After 20 years of taking the same anti-depressant medicine, Medicare quit funding the one I took so I knew that was a red flag. So 2 years ago, I started exploring which medication I could switch to with the least side effects. I believe all medicine has side effects and it is up to each one of us to determine what side effects we want to live with. So I hired a psychiatrist and we explored 3-4 options–one at a time. Through this process, I decided to try detoxifying from all depressant medication. Over a 6 month period, I eventually found when I was drug free that my only serious symptom from the depression was insomnia. It was mind numbing and completely controlled my life. I was totally wide awake night after night. I tried melatonin but it caused anxiety which I refuse to live with.
Throughout this period I had been studying several people who I admire to see what the supplements they used added to my life. I’m not finished exploring but this is my regiment as of 3/19/2015.
AM–I take multi-vitamin which is something I’ve done for as long as I can remember. But I probably won’t be doing this after these are gone because I am taking the most important ones individually. I take fish oil but will be taking krill oil when I need to buy more. The only medication I take is thyroid medicine for a slow thyroid–levothyroxine–which I have to take the rest of my life. I also take magnesium and vitamin C.
PM–I found a supplement for sleep that is over the counter and causes no side effects for me–diphenhydramine. I also take Vitamin D, B complex, and CO Q 10.
I must stress that you have to take your journey to explore supplements. Each of us has individual needs.
Food is my new medicine. I am sugar-free, gluten-free, and dairy-free. I believe the food we eat in America causes most of our illness. I eat all natural food that is nutrient rich and high in fiber. I eat no processed food of any kind. I use My Fitness Pal to check that I am eating a well-rounded diet. It shows me everyday the calories, the carbs, fat, protein, cholesterol, and fiber in the food I have eaten that day.
These are some of my favorite books and/or podcast authors that help me make my nutrition and health decisions.
Eat to Live by Joel Fuhrman His book teaches what high nutrient foods can do to greatly increase good health and/or reverse illness.
Podcasts and blog by Dave Asprey have been one of my main influences. I ride my bike 2 times a day and listen to his podcasts from ITunes. I also read his blog, bulletproofexec. One of the current posts from his blog is 9 Ways to Sleep Better and Wake Up Feeling Like a New Person.
Therese Borchard writes about her journey with depression. I belong to her Facebook group–Group Beyond Blue– which is amazing. At the top of the group page listed under files, she lists the supplements she has found to be useful.
I read several blogs from time to time and would recommend Mark’s Daily Apple.
I don’t spend a lot of time studying what to eat. Instead I have determined the foods I want to eat on a regular basis and I keep those on hand and choose from them.
If you search this blog for my High Energy Food Plan, you will find several other suggestions for eating and living with optimal health. I wrote my High Energy Diet fifteen years ago and continue to use the same basics today. I gained weight because I added several foods that I didn’t need. This emotional eating is my last addiction to conquer and I believe the toughest because I can’t abstain from food. I have lost 13 pounds since the beginning of January, 2015 and want to lose 17 more.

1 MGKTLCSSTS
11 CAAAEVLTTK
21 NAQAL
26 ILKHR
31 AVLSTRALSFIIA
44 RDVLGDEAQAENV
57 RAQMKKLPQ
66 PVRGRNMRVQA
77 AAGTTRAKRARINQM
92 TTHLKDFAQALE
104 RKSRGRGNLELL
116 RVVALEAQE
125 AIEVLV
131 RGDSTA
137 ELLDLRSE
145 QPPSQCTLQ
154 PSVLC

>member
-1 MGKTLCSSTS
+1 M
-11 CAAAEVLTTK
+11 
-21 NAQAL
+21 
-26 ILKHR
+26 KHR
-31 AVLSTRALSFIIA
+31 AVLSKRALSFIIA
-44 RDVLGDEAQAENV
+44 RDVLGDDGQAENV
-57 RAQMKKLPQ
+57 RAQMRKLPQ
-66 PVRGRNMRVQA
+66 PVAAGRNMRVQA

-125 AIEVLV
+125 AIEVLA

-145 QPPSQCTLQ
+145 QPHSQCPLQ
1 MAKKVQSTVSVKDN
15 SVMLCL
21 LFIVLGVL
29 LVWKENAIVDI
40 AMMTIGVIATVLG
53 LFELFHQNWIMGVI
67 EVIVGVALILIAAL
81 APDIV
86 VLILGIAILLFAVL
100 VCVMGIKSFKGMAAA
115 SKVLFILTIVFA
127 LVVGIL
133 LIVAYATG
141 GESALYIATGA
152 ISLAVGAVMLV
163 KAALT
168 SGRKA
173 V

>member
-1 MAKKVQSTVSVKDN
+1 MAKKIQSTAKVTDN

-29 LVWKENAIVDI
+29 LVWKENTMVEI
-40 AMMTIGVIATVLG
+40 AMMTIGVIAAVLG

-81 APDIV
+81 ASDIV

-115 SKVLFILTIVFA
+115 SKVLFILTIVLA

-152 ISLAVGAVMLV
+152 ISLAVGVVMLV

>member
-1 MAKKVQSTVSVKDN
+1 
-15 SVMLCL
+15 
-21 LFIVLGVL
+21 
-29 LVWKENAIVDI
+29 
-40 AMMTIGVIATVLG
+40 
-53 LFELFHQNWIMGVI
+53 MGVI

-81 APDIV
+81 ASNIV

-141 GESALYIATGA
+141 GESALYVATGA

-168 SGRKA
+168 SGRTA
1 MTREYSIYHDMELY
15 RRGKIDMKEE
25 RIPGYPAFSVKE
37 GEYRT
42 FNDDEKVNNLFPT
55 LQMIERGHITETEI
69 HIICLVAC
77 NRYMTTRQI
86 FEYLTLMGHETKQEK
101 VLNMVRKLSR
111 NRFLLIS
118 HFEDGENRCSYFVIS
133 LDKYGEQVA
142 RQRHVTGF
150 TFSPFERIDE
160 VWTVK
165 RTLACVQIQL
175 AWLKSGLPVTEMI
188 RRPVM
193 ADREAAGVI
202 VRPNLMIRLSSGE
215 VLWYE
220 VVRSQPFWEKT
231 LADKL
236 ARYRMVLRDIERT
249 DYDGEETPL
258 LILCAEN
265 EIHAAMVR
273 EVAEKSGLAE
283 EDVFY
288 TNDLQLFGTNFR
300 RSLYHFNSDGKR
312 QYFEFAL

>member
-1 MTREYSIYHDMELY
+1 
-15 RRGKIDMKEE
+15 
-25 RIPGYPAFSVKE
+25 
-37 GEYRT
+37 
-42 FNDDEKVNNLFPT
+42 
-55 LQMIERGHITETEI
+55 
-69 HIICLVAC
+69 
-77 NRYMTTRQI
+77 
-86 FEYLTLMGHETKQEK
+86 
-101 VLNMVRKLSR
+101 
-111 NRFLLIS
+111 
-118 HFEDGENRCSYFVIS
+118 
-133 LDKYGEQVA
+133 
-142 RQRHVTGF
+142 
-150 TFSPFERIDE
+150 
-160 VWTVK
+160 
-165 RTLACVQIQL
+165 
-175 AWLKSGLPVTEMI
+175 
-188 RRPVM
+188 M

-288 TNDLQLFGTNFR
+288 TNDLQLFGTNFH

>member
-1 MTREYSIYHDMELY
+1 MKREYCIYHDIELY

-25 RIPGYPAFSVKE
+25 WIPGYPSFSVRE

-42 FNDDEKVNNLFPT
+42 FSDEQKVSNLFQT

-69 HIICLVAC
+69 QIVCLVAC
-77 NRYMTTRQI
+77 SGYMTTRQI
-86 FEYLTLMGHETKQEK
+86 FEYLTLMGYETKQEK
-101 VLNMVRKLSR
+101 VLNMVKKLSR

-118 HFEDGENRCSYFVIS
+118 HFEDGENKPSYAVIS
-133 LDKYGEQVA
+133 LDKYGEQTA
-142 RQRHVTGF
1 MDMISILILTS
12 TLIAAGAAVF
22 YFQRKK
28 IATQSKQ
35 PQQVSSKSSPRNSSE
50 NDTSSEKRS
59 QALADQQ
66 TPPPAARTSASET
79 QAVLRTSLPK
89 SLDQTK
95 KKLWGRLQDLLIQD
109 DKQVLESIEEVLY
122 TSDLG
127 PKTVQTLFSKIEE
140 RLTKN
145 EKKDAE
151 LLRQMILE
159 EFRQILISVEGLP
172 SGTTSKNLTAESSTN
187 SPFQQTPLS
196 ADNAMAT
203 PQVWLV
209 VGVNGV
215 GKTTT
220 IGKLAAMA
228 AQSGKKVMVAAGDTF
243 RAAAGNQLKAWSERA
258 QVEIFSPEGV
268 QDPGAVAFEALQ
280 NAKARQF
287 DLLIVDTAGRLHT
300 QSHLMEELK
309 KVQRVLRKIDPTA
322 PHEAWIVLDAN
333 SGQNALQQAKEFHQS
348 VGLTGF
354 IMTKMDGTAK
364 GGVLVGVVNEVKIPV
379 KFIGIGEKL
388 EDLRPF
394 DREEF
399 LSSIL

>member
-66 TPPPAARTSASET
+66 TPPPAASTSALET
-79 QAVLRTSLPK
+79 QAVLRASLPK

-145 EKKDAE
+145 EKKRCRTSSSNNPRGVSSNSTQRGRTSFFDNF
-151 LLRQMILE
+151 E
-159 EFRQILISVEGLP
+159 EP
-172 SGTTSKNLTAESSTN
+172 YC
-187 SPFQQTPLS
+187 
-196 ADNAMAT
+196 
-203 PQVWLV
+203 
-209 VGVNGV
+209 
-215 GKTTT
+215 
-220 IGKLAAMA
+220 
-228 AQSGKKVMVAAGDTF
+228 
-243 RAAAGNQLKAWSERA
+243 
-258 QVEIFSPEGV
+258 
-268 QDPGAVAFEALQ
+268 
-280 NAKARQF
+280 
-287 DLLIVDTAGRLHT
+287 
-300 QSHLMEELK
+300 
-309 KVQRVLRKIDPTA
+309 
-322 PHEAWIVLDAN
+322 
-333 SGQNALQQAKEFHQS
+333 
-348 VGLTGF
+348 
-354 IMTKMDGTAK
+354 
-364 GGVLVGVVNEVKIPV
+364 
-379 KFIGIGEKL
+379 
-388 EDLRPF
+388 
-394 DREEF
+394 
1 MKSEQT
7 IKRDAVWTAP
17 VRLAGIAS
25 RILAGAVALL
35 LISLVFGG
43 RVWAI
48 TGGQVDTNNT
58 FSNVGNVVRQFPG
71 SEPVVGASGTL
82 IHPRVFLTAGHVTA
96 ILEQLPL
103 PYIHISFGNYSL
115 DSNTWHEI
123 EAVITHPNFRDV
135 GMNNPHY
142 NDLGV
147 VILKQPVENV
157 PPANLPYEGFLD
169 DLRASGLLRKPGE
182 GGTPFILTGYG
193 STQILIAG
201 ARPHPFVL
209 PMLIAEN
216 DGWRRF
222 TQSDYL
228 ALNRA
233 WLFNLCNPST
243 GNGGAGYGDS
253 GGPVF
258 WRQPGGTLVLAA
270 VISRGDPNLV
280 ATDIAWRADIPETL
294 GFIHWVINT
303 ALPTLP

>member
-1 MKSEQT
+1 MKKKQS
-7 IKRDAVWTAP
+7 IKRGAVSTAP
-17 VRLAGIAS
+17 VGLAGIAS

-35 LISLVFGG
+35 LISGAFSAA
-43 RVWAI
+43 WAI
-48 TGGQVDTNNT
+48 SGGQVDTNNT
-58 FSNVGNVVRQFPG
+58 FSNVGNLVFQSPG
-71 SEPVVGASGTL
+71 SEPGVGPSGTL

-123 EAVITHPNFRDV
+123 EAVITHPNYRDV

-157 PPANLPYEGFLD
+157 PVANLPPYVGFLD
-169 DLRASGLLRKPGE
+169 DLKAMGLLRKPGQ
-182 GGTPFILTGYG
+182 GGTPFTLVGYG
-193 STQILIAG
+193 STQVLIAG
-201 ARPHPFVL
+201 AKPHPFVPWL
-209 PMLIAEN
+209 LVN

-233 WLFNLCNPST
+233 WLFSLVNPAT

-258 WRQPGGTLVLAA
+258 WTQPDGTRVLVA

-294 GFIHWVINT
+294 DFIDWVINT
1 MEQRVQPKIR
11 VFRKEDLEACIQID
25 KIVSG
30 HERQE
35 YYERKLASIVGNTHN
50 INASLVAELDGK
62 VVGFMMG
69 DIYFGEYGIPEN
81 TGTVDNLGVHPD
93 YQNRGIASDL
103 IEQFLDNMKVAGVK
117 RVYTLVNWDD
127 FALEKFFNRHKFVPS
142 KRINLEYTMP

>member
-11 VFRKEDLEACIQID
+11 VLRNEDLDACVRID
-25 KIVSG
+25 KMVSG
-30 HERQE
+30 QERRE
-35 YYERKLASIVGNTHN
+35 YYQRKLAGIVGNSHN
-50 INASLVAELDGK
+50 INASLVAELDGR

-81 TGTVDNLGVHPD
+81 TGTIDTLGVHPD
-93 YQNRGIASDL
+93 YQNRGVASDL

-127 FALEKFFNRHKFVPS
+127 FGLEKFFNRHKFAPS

One of the biggest tips I’ve learned during this losing weight time is to fast one day a week. I choose to do it Saturday night. I do all my eating by 4-5 PM and then go as long as I can to begin eating the next day. I usually make it until 2-3 PM which helps my body to have a rest from processing calories. By starting in the evening on Saturday, I get to use my body’s natural sleep time to make the fast easier.
“Often people attempt to live their lives backwards; they try to have more things or more money, in order to do more of what they want, so they will be happier. The way it actually works is the reverse. You must first be who you really are, then do what you need to do, in order to have what you want.” Margaret Young
“An intention plants a seed, a suggestion that may manifest that day, in the next two weeks, or a week later. Not incidentally, action with intention also stimulates more portions of the brain and can lead to actual changes in our neuronal pathways (1), so we create and act with more mind and brain, literally. (If you’re interested in more about how writers use intention, check out chapter one of The Journey from the Center to the Page.)”
“In this way, intention deepens volition – that capacity to get things done and to become a creative action figure. Working with intention is a simple, effective way to retrain the automatic mind – unconscious emotion, gut feelings, unconscious impulses, and physiological functions that comprise about 95% of what we call “mind.”
“You can phrase an intention question for 2011 in these ways:”
* How does my best self need to act in order to fulfill goals for this year authentically?
* How is my best self emerging this year?
* How is my business growth shaped in 2011? What does it look like? How does its texture feel?
* How does my best self need to relate this year – to work, to other people, to the environment?
“You can phrase an intention question for your work every day this coming year. Intentions shape my day and affect the quality of my day. Each day I ask myself, “What am I writing for?” I ask myself, “What am I consulting for?” I ask myself, “What is Tracking Wonder for?” Not “Why?” which would put me on the defensive as in, “Why aren’t you doing something more productive and fruitful?” The phrasing of “What am I writing for?” puts me in a receptive, present-tense mode.”